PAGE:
Acoma Catholic Church where Native American ceremonies are conducted along with traditional Catholic services
Thomas Wilmer

Sky City is located atop a 367 foot-tall sandstone monolith. Continuously inhabited since 1150 A.D., there is no running water or electricity at Acoma in New Mexico. Located off interstate 40 an hour and a half west of Albuquerque, tours are offered to the public daily. Acoma’s Sky City Cultural Center/Haak’u Museum includes fascinating interpretive displays and is the meeting spot for joining guided tours of the pueblo—a National Trust for Historic Preservation registered historic site.

Sandhill Cranes flying over Nebraska en route to Canada for the summer
Thomas Wilmer

Sandhill Cranes migrate north every spring and make a stop in Central Nebraska. Shows such as CBS Sunday Morning have covered their flight in previous seasons. Join Journeys of Discovery with Tom Wilmer Associate Producer, Melissa Corbin as she shares her take on this fascinating rite of spring during her visit to Rowe Sanctuary on the banks of the Platte River. 

Quebec City skyline
Office du tourisme de Québec

A conversation with Richard Séguin representing Quebec City Tourism. Séguin shares insights about Quebec City's past and present in the Canadian city with a definite French Flair. Quebec City' modern roots date from French exploration in the 15th century--and the  establishment of Quebec City in 1608.  

 

Tall Ship Jeanie Johnston in port
Jeaniejohnston.ie

The famine ship Jeanie Johnston was built in  1848 In Quebec as a freighter. She made 16 trans-Atlantic passages carrying more than 2,500 passengers. The ship is revered in the annals of the Irish Potato famine, as not one life was lost throughout her career—while many famine ships lost more than 30 percent of her manifest to disease, lack of fresh water, rotton food and more. Today, a recreated (2003), and fully seaworthy Jeannie Johnston graces the Liffey River in downtown Dublin, Ireland.

Chef Shelly Cooper
Shelly Cooper

The majesty and beauty of The Appalachian Mountains are unparalleled and the stories of its people are as inspiring as its views. Associate Producer, Melissa Corbin, recently shared a few such stories with Tennessee Craft Beer Magazine.

Famine cottage en route to Slea Head, County Kerry along the fabled Wild Atlantic Way
Thomas Wilmer

Naill Gibbons Chief Executive of Tourism Ireland based in Dublin, shares his passion for Ireland and exploring the Wild Atlantic Way--one of the world’s longest coastal routes covers the dramatic Irish west coast from the Inishowen Peninsula in the north down to Kinsale, County Cork, in the south.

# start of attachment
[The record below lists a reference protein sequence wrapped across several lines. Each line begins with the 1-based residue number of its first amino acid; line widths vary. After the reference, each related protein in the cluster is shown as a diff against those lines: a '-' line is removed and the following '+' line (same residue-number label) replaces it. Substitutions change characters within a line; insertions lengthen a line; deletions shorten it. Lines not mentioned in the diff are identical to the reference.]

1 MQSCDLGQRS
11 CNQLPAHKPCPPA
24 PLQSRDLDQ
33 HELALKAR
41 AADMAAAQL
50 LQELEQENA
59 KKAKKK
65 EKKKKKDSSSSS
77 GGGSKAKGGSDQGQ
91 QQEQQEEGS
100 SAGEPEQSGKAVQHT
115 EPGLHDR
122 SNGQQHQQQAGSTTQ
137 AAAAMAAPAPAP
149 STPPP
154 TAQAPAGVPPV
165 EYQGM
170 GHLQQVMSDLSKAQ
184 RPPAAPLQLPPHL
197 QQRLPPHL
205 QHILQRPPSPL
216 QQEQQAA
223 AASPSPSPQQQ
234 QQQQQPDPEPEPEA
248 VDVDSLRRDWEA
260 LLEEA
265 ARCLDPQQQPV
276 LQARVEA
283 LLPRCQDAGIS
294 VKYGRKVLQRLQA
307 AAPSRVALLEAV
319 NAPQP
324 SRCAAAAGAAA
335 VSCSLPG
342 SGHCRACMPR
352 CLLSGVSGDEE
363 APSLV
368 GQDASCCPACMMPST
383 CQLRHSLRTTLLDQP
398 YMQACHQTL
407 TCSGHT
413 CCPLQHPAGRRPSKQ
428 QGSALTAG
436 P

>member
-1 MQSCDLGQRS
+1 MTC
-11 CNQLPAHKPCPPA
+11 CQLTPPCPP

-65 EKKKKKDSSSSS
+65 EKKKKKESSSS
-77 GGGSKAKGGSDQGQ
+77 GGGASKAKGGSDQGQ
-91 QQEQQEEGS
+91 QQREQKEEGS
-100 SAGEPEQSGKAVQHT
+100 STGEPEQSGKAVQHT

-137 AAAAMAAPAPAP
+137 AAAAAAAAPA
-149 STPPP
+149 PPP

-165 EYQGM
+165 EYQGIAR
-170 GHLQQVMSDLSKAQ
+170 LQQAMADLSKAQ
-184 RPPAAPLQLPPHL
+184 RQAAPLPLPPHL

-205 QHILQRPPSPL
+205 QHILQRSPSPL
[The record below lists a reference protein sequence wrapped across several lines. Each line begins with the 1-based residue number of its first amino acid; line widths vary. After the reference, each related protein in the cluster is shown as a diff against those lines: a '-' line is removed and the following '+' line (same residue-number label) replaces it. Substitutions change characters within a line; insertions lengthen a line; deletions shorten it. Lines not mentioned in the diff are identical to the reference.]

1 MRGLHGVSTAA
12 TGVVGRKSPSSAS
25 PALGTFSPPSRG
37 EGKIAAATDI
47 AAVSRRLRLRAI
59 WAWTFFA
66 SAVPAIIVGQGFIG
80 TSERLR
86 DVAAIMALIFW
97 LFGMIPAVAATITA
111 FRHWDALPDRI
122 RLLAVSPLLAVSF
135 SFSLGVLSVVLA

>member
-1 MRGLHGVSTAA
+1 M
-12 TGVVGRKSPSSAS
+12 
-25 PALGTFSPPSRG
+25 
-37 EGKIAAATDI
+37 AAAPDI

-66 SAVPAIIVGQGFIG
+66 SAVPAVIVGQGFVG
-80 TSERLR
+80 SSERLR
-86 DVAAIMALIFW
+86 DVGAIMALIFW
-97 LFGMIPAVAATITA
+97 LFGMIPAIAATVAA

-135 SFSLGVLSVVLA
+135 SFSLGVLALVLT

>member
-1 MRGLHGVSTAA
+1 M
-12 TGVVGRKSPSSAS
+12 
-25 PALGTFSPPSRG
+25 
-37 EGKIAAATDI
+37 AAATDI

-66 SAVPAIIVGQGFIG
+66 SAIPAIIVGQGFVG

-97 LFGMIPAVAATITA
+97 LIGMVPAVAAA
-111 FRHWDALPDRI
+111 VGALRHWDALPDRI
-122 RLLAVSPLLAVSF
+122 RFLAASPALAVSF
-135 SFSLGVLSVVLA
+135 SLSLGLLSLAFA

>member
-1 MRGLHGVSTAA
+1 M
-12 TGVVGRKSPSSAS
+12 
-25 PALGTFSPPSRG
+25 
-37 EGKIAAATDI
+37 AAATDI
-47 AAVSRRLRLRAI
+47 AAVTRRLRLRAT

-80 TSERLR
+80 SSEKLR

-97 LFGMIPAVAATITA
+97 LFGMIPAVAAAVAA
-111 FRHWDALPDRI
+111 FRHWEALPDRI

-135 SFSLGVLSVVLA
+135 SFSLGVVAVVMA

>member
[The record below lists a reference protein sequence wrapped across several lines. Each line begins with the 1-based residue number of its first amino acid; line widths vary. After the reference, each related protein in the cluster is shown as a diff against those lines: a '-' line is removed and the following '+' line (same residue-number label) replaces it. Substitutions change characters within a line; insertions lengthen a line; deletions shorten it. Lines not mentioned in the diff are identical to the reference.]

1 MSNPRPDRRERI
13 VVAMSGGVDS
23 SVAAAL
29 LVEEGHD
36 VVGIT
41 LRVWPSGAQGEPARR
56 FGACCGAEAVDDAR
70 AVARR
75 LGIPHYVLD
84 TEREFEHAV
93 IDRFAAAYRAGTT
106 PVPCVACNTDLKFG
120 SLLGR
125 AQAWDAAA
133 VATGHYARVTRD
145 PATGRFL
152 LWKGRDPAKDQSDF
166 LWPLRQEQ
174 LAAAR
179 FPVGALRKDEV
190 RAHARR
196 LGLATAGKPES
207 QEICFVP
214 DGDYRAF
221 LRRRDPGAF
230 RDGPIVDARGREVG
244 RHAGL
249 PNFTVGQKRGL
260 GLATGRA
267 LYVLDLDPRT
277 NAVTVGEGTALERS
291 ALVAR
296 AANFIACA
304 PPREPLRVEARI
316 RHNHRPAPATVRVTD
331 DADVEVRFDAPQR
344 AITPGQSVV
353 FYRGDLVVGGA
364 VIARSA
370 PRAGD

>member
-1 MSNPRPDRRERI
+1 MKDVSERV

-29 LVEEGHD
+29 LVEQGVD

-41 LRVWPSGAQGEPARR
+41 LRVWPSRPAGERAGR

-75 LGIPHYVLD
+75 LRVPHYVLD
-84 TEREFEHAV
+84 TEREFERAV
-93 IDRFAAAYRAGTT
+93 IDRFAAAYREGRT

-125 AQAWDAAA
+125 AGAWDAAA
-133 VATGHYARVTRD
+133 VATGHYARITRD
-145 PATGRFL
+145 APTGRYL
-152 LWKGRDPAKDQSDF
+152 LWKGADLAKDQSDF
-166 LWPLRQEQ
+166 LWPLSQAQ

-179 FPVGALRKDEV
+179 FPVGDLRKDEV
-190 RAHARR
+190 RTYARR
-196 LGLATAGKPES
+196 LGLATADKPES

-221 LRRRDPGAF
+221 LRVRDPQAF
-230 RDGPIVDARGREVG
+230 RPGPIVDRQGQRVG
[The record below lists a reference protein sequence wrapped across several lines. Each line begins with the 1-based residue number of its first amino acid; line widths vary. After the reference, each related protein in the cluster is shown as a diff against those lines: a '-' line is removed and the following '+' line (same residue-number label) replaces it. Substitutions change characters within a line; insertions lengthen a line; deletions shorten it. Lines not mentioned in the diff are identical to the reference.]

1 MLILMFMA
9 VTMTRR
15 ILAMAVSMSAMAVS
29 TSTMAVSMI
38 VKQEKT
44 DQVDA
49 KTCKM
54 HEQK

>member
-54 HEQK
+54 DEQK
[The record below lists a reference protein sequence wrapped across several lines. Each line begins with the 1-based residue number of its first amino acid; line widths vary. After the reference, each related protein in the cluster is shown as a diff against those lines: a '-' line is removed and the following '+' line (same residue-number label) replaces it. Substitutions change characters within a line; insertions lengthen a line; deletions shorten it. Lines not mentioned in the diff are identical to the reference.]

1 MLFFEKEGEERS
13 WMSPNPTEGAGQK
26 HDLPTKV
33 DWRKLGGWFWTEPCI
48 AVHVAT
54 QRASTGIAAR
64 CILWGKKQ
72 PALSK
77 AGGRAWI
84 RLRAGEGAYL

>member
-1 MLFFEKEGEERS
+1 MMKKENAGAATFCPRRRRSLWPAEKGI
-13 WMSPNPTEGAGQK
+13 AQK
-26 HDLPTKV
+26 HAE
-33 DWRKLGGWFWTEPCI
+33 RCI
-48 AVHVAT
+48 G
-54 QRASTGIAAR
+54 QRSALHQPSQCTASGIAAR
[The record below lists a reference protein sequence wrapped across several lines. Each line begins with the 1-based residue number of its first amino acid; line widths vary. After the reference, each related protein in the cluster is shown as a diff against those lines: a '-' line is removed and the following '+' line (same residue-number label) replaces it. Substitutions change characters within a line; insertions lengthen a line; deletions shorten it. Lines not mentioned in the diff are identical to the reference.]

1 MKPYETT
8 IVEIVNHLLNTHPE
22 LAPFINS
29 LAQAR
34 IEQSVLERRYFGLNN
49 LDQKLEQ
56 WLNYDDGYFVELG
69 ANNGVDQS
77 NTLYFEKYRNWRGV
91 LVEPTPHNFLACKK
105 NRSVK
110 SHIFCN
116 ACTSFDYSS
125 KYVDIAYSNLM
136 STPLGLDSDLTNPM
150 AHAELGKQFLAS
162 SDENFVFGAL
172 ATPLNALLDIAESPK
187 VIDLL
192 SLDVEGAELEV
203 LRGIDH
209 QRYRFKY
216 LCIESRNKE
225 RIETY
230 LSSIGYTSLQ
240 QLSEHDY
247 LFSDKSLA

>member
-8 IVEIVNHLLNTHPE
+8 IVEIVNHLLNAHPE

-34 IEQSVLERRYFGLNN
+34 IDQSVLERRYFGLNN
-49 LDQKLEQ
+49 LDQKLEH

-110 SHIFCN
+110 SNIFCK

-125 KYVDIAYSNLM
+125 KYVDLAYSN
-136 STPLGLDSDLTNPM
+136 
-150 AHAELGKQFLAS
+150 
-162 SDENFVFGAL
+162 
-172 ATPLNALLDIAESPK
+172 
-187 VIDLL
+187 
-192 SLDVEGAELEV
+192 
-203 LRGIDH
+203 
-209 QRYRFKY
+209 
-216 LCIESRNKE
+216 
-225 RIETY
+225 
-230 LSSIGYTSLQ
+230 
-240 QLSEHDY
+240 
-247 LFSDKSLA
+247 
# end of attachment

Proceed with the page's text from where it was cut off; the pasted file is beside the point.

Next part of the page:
San Francisco's hospitality industry generates tons of reusable materials, furnishings and more that are shared with the non-profit community
Thomas Wilmer

  Ms. Jo Licata spends full-time working with San Francisco’s non-profit organizations in partnerships with the Hilton San Francisco Union Square and numerous other SF hospitality enterprises.

Licata's mission as Hilton's Community Projects Manager is to provide non-profits with essential goods and supplies from food to furniture, mini-fridges and so much more. Items that otherwise might have headed to the landfill.

Excavation and research has been going on at Agate Fossil Beds since the late 1800’s. The exemplary mammal fossil bones are from the Miocene Epoch (23 to 5 million years ago).  The visitor center includes reconstructed skeletons, along with a collection of Native American artifacts, including items from Chief Red Cloud.

Scotts Bluff interpretive center and Park Ranger headquarters
Thomas Wilmer / Thomas Wilmer

Scotts Bluff served as landmark for pioneers traveling through Nebraska on the Oregon, California, and Mormon Trail—a visit with National Park Ranger at Scotts Bluff National Landmark in Western Nebraska. 

Solar panels and windmills help to power the green Hybrid Alcatraz Clipper
Thomas Wilmer

Hornblower Cruises CEO, Terry MacRae advocates for building a network of high-speed ferries to alleviate urban gridlock. Alcatraz Cruises launched its Hornblower Hybrid Fleet in 2009--the first hybrid ferry fleet in North America and one of the first in the world. The Hybrid Fleet uses power generated by ten‐foot‐tall wind turbines and photovoltaic solar arrays covering the awning on the top-decks.

Greater Prairie Chickens doing their dance in the fields surrounding McCook, Nebraska
Thomas Wilmer / Thomas Wilmer